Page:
In Defense of the Dark Ages

The other day I was on a video conference and while we were awaiting the leader, I took a moment to sell my “Great Books of the Western World” set. I do this any chance I get. These books are fantastic. Anyhow, the most intriguing part of the set is the concrete evidence of the so-called “Dark Ages”. Sitting between Augustine (vol 18) and Aquinas (vol 19) is a whole lotta nuthin’. That’s about 600 years of “darkness”. I find that nothingness exceedingly compelling.

Anyhow, while waiting, this lady says something that I’ve heard my whole life—without seeing a single shred of evidence—like, “I thought we’ve found that there really was plenty written by other cultures during that time.”

I said something like, “Nope”

Now, she thought she had the upper hand and she struck with something like, “So then why do people say that?”

I said, “Well, essentially, it’s just a lie.”

This never goes over well. Oh well.

Today I wanted to clarify my thoughts and record them for posterity.

If you don’t think the Dark Ages existed, you’re not just saying, “I think recent archeological enterprises have resulted in unearthing writings from between 400AD to 1000AD.” You’re actually saying, (without having even submitted one entry into the written record), “I know more than every human being who has lived since Augustine.” In other words, you’re saying, “My thoughts deserve to be in the Great Books,” despite having not even written them down.

Too strong? Don’t believe me? Allow me to explain.

It’s not just that some editor left out recently discovered writings, it’s that every other author whose genius (unlike yours) has made the world turn and given you almost every thought that you ever have or ever will have conceived left them out.

The negative claim that there was a “dark age” is not limited to a “dark age” for the West, unlike the positive claim that the Great Books of the Western World is limited to the “West”. It is about a “dark age” for human genius. And human genius, by definition, requires permanent results. And permanence is found in one of two ways—directly and indirectly. Directly, the genius is still in play. (Socrates’ skepticism, Trojan Horse, and “Oedipus’ complex” to name a few early ones.) Indirectly, the genius inspired other genius. (Euclid’s Elements > Space X’s reusable rockets. Even if Euclid stops being taught, his (and others’) ideas in the “Elements” can never be forgotten so long as we’re more technologically advanced than mankind was in 300BC.)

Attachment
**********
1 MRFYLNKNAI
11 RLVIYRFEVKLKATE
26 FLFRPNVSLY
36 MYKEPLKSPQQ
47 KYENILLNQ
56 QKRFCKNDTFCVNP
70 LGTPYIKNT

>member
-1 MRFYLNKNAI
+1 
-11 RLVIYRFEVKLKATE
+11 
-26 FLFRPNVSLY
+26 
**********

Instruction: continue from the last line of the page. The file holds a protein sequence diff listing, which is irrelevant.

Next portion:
In any case, consider the pride in, “I thought we found writings during that period,” before you utter it. I really don’t believe that you intend to be so vain.

That’s the lasting beauty of the Great Books. To criticize them, you have to either willfully ignore them or submit your own entry. The danger in ignoring them is being played out as we live and breathe through masks in the West. The danger in submitting your own entry is public humiliation.

To be sure, the “Dark Age” was real.

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